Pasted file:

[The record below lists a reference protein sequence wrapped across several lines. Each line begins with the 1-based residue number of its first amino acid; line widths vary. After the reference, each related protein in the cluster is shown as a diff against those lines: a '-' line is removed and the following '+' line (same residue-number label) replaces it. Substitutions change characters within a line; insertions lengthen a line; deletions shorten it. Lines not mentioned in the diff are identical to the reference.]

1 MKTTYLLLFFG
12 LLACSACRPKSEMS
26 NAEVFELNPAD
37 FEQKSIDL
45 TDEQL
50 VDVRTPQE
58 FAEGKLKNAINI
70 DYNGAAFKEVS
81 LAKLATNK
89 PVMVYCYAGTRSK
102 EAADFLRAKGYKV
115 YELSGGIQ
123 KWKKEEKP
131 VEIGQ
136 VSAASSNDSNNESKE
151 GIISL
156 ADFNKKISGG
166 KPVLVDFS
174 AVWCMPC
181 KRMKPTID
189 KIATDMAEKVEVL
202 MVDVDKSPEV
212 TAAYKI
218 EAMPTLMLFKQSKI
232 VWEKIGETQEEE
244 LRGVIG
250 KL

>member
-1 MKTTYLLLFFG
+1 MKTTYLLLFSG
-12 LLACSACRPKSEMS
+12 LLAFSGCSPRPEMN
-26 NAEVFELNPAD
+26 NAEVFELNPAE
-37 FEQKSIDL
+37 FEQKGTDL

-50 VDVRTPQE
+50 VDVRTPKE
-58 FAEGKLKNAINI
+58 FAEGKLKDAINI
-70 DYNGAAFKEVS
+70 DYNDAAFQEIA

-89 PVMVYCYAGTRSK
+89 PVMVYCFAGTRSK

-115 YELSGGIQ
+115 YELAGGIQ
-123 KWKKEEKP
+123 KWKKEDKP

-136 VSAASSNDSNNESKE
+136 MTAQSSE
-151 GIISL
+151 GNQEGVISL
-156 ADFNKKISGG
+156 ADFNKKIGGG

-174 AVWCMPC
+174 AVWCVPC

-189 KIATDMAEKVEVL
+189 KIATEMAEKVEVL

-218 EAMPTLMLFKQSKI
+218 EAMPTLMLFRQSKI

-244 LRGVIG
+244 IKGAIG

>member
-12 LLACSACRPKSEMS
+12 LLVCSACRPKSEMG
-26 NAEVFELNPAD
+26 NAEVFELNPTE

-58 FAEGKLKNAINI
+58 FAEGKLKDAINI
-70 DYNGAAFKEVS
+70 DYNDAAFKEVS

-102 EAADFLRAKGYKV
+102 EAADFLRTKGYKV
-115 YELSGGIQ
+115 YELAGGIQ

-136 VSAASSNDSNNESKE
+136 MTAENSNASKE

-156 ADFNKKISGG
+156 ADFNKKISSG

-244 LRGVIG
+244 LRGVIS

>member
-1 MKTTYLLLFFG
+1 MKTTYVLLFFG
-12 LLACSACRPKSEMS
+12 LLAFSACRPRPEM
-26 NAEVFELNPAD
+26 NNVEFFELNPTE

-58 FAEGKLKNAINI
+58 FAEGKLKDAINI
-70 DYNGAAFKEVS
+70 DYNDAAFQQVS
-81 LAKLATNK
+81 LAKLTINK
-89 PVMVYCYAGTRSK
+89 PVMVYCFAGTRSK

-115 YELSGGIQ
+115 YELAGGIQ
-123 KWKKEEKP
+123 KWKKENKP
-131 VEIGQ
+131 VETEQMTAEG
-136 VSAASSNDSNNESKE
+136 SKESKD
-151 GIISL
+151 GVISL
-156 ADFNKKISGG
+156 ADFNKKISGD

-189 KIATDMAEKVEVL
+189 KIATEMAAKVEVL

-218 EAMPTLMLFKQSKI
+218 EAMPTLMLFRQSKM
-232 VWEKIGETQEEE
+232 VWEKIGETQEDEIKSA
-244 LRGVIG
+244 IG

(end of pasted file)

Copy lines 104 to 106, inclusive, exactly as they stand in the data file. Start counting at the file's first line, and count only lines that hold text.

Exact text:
-136 VSAASSNDSNNESKE
+136 SKESKD
-151 GIISL